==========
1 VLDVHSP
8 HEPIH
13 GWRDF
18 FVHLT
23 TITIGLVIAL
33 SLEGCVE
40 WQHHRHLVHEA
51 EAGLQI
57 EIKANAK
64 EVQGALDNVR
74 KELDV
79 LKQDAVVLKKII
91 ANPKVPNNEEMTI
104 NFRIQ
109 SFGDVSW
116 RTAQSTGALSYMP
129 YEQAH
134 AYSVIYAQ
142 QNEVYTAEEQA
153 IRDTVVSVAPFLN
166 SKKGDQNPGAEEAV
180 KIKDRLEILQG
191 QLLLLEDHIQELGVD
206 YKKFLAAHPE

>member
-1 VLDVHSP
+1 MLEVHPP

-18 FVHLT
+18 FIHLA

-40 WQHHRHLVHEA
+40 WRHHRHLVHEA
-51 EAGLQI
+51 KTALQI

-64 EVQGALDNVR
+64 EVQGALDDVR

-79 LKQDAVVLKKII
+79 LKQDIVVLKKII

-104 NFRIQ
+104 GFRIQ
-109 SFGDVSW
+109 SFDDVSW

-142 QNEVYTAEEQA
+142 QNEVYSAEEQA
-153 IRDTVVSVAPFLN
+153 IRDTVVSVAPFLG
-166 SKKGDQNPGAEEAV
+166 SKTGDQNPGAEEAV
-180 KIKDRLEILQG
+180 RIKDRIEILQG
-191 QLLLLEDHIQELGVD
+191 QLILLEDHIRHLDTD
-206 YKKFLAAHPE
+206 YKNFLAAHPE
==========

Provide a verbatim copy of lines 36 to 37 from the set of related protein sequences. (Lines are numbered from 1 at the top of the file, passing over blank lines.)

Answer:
-79 LKQDAVVLKKII
+79 LKQDIVVLKKII